Spammers Sentenced, Ordered To Pay AOL
It makes one wonder how convicted spammers are treated in prison. The most recent pair of spammers prosecuted saw witnesses from five states come to testify against them and co-spammers turned on them for (presumably) lighter sentences.
Jeffrey Kilbride, 41, of Venice California, and James Schaffer, also 41, of Paradise Alley, Arizona, were sentenced to 72 months and 63 months in prison, respectively, fined $100,000 and were ordered to pay $77,500 in restitution to AOL. They also were ordered to forfeit over $1.1 million in commissions they made spamming inboxes with pornographic emails.
Kilbride got a stiffer sentence, says the Department of Justice for obstructing justice "by attempting to prevent a government witness from testifying at trial." The DOJ didn’t say whether it was one of three "co-conspirators," one of eight citizen spam recipients from Massachusetts, Texas, Iowa, California and Arizona, or other witnesses.
After the passing of the CAN-SPAM Act in 2003, Kilbride and Schaffer logged into remote servers in Amsterdam to make it appear the messages were coming from outside the US. They were actually sent from Phoenix.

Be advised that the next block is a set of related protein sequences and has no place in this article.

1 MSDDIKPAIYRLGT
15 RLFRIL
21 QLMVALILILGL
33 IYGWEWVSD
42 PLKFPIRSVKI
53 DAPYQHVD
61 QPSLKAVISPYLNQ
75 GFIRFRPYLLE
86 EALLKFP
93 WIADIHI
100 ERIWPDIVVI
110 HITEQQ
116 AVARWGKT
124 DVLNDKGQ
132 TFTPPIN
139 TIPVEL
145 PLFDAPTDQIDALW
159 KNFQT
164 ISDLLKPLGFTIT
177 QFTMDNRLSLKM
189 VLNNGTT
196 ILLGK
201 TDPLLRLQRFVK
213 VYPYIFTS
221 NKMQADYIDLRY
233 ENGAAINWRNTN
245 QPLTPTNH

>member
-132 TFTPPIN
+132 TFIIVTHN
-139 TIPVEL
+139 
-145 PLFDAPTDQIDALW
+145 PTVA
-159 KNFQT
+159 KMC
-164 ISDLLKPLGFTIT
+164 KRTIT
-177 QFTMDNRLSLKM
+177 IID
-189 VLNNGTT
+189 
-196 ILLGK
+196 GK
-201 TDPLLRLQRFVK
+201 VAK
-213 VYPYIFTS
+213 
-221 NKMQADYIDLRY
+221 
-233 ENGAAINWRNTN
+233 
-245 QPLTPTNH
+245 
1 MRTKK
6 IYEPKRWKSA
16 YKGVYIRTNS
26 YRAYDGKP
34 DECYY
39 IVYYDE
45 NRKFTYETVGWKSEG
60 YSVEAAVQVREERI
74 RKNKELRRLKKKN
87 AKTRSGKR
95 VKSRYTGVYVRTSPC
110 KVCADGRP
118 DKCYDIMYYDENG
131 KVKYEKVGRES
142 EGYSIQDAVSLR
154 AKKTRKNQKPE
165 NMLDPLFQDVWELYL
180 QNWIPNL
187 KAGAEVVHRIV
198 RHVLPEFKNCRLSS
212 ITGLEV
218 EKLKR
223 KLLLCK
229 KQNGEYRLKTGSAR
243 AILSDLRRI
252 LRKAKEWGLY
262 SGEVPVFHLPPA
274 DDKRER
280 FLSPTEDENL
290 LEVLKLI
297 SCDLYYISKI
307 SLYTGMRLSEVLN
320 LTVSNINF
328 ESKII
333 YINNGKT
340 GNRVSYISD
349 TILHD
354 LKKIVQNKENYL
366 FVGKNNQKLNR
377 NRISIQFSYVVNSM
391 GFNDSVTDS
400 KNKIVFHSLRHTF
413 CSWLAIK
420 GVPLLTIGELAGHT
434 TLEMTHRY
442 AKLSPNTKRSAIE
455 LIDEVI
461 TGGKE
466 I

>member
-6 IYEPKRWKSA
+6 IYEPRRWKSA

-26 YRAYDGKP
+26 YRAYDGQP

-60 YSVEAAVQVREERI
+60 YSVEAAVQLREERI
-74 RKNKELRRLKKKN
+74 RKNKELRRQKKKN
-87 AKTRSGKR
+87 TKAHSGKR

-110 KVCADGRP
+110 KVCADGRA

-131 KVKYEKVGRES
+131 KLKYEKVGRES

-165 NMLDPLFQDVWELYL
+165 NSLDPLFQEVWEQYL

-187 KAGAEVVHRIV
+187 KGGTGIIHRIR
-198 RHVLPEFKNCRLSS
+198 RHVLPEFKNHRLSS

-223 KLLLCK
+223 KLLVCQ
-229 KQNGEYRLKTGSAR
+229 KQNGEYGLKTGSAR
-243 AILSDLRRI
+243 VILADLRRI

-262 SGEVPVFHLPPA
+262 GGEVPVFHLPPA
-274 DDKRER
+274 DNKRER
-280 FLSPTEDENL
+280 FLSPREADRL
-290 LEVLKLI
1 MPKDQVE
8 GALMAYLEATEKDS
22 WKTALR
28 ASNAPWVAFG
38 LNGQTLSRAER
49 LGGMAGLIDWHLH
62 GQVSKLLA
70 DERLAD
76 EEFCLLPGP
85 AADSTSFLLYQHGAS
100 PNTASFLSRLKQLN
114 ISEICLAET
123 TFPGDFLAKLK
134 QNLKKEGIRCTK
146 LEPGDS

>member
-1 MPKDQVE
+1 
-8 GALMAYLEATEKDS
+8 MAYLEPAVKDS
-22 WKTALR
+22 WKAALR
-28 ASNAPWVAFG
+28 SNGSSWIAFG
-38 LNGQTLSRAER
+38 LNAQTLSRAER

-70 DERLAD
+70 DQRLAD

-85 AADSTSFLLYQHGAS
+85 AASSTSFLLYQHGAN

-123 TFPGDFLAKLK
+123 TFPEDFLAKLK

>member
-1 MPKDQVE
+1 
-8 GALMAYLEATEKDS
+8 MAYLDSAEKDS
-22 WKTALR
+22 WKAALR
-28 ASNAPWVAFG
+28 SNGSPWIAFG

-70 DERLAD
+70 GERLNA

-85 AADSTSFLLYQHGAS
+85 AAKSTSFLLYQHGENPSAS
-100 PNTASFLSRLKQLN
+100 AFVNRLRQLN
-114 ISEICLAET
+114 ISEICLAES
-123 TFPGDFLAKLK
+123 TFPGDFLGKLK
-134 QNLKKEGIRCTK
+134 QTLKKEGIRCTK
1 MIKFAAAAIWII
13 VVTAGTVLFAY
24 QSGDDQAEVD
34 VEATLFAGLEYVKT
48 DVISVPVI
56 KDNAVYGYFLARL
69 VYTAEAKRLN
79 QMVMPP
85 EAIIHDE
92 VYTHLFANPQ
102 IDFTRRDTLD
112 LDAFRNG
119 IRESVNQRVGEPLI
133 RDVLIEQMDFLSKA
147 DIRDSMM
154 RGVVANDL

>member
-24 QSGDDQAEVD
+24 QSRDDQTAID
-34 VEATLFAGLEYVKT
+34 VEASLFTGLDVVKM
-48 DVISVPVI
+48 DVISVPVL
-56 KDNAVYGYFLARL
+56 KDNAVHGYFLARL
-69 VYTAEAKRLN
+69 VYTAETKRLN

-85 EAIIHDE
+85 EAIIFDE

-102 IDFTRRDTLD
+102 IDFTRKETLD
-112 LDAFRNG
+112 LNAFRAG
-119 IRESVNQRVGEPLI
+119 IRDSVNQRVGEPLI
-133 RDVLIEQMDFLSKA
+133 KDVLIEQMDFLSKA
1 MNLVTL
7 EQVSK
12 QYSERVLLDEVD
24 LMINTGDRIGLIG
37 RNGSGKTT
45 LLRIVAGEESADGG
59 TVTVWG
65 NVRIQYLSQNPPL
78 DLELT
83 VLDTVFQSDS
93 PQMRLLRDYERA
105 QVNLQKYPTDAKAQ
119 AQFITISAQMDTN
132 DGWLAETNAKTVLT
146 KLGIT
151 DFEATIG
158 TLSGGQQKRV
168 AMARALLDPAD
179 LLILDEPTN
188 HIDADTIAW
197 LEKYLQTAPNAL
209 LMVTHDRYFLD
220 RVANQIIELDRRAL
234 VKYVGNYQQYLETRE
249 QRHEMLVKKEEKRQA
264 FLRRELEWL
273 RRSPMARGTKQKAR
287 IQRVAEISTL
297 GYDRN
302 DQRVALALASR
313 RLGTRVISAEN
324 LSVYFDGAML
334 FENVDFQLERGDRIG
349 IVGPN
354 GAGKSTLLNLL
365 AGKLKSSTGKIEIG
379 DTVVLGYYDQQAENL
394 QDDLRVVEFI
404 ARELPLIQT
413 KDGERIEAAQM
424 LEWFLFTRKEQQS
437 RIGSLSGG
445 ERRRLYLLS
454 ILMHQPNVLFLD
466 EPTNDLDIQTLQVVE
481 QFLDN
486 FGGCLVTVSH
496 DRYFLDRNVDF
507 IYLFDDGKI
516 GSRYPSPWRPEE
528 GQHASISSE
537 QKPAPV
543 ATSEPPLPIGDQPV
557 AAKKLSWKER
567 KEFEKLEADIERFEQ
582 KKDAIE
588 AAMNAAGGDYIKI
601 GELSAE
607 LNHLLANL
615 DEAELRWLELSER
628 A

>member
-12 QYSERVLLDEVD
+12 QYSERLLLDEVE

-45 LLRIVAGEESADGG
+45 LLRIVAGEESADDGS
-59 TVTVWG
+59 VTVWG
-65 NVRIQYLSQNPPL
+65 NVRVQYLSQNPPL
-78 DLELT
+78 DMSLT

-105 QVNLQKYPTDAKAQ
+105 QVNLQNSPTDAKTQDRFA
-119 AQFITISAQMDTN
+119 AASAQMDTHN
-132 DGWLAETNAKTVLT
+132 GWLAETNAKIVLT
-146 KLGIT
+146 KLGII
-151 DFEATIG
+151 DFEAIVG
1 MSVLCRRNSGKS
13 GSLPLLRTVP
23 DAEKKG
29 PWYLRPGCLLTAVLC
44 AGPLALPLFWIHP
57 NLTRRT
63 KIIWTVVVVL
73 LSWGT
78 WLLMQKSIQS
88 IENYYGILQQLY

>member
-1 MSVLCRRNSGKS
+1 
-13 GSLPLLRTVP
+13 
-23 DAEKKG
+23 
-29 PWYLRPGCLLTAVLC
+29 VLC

Evidence at trial established that they set up a shell corporation in the Republic of Mauritius, and were funneling proceeds to offshore accounts there, as well as on the Isle of Man.
Show there’s no honor among spammers, three "co-conspirators," Jennifer Clason, 32, of Tempe, Ariz.; Andrew Ellifson, 31, of Scottsdale, Ariz.; and Kirk Rogers, 43, of Manhattan Beach, Calif., all turned on Kilbride and Schaffer in court, and pleaded guilty for their roles in the operation.
The millions of unsolicited messages sent had fake headers and domain names, and included hard core pornography images in the emails themselves in order to entice recipients to sign up for memberships. Some were viewed by recipients’ children, even after filters were set up to block such content.